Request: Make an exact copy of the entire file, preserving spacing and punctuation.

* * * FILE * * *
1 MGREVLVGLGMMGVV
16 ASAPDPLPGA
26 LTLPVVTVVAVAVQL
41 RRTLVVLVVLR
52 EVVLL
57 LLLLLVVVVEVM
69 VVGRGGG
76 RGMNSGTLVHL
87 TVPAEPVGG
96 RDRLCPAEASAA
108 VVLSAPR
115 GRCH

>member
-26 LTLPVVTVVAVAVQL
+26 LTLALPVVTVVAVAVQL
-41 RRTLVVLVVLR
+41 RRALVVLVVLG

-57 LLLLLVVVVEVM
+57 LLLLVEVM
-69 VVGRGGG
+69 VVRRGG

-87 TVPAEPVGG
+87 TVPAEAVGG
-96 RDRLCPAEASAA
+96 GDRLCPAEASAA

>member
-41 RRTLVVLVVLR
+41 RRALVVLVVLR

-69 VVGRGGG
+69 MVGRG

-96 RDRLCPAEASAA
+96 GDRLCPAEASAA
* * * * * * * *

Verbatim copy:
1 MGREVLVGLGMMGVV
16 ASAPDPLPGA
26 LTLPVVTVVAVAVQL
41 RRTLVVLVVLR
52 EVVLL
57 LLLLLVVVVEVM
69 VVGRGGG
76 RGMNSGTLVHL
87 TVPAEPVGG
96 RDRLCPAEASAA
108 VVLSAPR
115 GRCH

>member
-26 LTLPVVTVVAVAVQL
+26 LTLALPVVTVVAVAVQL
-41 RRTLVVLVVLR
+41 RRALVVLVVLG

-57 LLLLLVVVVEVM
+57 LLLLVEVM
-69 VVGRGGG
+69 VVRRGG

-87 TVPAEPVGG
+87 TVPAEAVGG
-96 RDRLCPAEASAA
+96 GDRLCPAEASAA

>member
-41 RRTLVVLVVLR
+41 RRALVVLVVLR

-69 VVGRGGG
+69 MVGRG

-96 RDRLCPAEASAA
+96 GDRLCPAEASAA